Photos Courtesy: Lisa Roper, Chanticleer Garden
Structure and texture add interest to your garden.
Autumn brings a welcomed sleepiness to the air. Shades of green turn a tawny hue as plants enter their dormancy for the winter ahead. There’s a beauty in this senescence. As gardeners we can find inspiration in the texture, structure and color that’s left behind after the exuberant colors of summer fade.
A successful garden should maintain its splendor through all seasons, and incorporating fall bloomers with perennials and grasses that remain graceful long after they’ve past is an excellent strategy to add sophistication to your garden. Here are some ideas for a stunning fall garden.
Herbaceous Plants for Structure
Using herbaceous plants for structure may seem an odd concept to some home gardeners. Many herbaceous plants look haggard once they’ve past their prime and are chopped back, often leaving holes in the garden. But some plants have cell structures rigid enough to endure after the frosts have come, leaving their form and architecture in our gardens.
Perennials like the pale purple coneflower (Echinacea pallida ‘Hula Dancer’) and rattlesnake master (Eryngium yuccifolium) boast an awesome flower show earlier in the summer, yet their branching architecture and spent flower heads look exquisite in autumn.
Both plants serve an aesthetic and ecological function as their seeds provide a much-needed resource for birds in our area—it’s not uncommon to find goldfinches fluttering about them late in the year. Though more adapted to poor and dry soils, these plants will grow happily in the home garden, creating interest throughout the season.
For the more adventurous gardener, we suggest Korean angelica (Angelica gigas). Also known as the purple parsnip, this stately biennial sports regal purple stems and flower umbels (think umbrella ribs) to create a dramatic presence. Best planted as very young transplants in full sun to light shade in medium to dry soils. Not for the faint of heart, this plant may require some work for the home gardener, but the effort is worth it for a sculptural display like few others.
Grasses for Texture and Warmth
An iconic image for this season is the American prairie, in all its autumnal glory. While most of us don’t have the expansive space to create our own meadows, we can draw inspiration from their textures and color by including a few garden-worthy grasses in our own gardens.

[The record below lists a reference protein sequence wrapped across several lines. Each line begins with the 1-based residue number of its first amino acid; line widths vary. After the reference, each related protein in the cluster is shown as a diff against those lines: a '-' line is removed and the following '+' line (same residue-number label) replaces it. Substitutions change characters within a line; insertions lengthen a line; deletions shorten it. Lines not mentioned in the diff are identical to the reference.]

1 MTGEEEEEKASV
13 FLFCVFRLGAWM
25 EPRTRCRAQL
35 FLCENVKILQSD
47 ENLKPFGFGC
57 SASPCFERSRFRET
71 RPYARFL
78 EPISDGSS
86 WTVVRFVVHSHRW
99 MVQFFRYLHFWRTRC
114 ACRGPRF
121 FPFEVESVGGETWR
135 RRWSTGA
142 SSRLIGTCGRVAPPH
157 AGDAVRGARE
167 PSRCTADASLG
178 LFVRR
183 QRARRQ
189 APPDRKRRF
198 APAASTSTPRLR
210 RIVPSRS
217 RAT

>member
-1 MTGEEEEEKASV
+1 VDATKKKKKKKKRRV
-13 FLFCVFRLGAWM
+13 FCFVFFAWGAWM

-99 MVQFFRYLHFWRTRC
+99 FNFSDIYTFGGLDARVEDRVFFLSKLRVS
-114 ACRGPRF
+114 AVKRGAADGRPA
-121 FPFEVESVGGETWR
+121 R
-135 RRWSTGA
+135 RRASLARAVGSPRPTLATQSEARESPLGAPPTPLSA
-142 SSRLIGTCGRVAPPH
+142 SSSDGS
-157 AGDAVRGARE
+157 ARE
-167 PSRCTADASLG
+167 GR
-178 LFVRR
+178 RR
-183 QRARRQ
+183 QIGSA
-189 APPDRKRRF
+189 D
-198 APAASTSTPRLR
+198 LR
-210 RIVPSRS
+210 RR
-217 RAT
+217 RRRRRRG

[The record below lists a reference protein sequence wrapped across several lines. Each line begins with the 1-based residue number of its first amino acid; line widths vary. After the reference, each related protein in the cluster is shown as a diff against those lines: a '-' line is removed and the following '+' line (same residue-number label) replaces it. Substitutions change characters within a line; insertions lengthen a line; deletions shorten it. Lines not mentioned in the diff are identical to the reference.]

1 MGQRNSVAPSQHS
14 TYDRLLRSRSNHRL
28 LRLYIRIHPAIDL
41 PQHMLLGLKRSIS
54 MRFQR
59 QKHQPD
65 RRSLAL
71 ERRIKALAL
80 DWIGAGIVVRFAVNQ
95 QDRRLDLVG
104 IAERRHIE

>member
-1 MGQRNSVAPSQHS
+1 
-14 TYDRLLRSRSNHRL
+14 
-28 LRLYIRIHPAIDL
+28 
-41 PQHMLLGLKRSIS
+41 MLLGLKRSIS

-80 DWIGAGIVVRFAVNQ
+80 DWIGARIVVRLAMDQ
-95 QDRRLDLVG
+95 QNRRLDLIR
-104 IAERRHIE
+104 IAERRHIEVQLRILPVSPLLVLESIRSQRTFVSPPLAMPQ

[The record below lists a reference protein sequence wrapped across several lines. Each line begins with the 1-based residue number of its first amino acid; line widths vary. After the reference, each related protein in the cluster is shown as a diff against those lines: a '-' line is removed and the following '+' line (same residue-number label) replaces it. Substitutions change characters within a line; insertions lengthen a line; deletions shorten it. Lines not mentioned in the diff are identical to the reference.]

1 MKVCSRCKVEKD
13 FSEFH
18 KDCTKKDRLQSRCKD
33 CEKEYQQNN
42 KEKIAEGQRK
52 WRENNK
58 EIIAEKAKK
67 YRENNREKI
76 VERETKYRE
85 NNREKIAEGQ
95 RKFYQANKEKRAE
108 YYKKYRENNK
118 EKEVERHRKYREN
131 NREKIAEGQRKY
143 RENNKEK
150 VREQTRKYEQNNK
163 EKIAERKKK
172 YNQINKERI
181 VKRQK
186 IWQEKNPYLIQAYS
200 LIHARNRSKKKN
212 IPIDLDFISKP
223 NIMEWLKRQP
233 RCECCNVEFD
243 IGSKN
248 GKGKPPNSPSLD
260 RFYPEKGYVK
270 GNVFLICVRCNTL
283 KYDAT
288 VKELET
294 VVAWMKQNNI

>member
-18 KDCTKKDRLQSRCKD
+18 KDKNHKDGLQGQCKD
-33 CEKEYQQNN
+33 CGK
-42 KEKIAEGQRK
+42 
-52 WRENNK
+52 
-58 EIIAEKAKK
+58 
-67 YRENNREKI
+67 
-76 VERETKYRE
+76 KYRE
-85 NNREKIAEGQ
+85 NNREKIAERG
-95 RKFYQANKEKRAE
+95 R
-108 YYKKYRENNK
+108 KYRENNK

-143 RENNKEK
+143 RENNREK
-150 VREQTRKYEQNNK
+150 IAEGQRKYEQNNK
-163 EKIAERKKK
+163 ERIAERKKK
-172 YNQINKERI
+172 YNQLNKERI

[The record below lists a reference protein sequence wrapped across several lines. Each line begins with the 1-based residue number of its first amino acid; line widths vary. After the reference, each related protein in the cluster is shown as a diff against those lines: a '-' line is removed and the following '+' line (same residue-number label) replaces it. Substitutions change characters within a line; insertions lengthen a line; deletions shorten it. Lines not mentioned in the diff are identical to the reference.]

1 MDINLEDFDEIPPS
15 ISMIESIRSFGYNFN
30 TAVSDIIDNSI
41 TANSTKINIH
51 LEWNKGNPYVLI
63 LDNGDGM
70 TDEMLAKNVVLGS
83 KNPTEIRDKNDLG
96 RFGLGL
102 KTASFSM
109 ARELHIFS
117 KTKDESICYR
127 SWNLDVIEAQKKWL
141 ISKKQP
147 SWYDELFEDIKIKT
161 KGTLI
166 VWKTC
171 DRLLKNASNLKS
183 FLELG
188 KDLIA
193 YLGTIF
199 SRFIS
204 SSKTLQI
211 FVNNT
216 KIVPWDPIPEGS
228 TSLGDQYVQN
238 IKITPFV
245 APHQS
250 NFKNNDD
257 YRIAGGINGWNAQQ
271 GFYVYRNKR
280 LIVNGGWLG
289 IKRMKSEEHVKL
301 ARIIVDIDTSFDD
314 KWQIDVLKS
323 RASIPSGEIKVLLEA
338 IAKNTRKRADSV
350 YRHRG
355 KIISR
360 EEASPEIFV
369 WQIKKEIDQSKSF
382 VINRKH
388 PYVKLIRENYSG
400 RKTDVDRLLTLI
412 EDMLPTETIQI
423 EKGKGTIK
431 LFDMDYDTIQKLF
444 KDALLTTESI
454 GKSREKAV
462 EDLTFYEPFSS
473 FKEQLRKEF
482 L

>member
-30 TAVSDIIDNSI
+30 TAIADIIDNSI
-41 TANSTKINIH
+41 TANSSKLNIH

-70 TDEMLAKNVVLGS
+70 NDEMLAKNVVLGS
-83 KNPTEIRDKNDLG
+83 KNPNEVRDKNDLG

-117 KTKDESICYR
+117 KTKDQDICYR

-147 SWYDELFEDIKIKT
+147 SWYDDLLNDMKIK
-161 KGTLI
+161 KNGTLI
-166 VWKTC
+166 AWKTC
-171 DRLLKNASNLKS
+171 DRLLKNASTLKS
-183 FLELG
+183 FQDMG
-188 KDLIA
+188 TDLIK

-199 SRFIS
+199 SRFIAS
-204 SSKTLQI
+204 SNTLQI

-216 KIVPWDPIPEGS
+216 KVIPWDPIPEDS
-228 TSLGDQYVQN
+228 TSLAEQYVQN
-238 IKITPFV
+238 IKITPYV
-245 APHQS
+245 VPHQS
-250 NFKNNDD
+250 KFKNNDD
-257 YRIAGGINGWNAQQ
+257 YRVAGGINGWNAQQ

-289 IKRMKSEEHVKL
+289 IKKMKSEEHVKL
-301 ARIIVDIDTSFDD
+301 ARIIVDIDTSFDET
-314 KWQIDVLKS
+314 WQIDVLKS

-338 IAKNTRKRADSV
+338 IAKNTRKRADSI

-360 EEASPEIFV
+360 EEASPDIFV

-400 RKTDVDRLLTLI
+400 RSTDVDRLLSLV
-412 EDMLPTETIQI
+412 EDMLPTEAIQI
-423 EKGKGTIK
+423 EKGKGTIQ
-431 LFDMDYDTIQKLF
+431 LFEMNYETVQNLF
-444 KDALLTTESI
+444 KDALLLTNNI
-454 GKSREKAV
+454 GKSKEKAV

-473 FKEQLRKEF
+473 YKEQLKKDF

Pink muhly grass (Muhlenbergia capillaris) is a warm-season perennial grass known for the pink, cloud-like appearance of its flowers come autumn. This dreamy look is due to thinly branched inflorescences that mature from the bottom up. Muhly grass boasts handsome foliage that’s bright green in summer, exhibiting hues of bronze later in the season.
Hardy, drought tolerant and able to thrive in versatile conditions, this low maintenance grass is perfect for a variety of garden situations. Best in full sun, use Muhly grass as either an accent, en masse or pair it with perennials such as coneflower or rattlesnake master for an ethereal effect that lasts through the winter.
The annual ruby grass (Melinus nerviglumis) is a useful plant for gardeners who want the beauty and effect of a perennial grass without the investment. Compact in stature, ruby grass features gorgeous, feathery pink plumage atop blue-green foliage that turns red in the fall. This grass appreciates good drainage, making it perfect for containers or well-tended bedding schemes. Pairs perfectly with asters, mums and other fall bloomers. Currently underused but growing in popularity, ruby grass should be at the top of your garden shopping list.
Due to their growing popularity, ornamental grasses have become widely available. Many, like switchgrass (Panicum virgatum ‘Shenandoah’) and little bluestem (Schizachyrum scoparium ‘Standing Ovation’), provide spectacular fall interest and come in a wide selection of cultivars to match any garden’s needs. Consult your local garden professional for recommendations based on your taste and your garden’s growing conditions.
With new cultivars arriving every season, you are bound to find the right one for your garden.
Fall Bloomers for Added Color
Readers may want to refer to County Lines’ October 2013 article “Gardening for Fall Color and Beyond” as an excellent and enduring resource for fall color in the garden. We’d be remiss, though, if we didn’t add a few recommendations of our own.
Recently awarded 2016’s Plant of the Year by the Garden Club of America, the aromatic aster (Aster oblongifolius ‘Raydon’s Favorite’) is among the most elegant and durable of asters for our area. With a graceful mounding habit, Raydon’s lavender blue flowers lend a cooler tone than the warm purples found in other asters, while providing important nectar for late season pollinators.
The prostrate blue violet (Viola walteri ‘Silver Gem’) is a recent Mt. Cuba introduction suitable for those cooler, shadier spots in your garden. Not to be confused with the Johnny jump-ups of the past, this Appalachian native selection boasts attractive, mounding silver foliage and a display of lavender flowers in Spring which return again in autumn as the temperature cools.
Adam Edward Dooling, currently an intern at Chanticleer, is a past recipient of Longwood Gardens’ TRIAD Fellowship and trained in gardens throughout England, Japan and America.
Chanticleer has been called the most romantic, imaginative and exciting public garden in America. It’s a garden of pleasure and learning, relaxing yet filled with ideas to take home. The garden will close Oct. 29th and reopen again next Spring. Visit at 786 Church Rd., Wayne. ChanticleerGarden.org.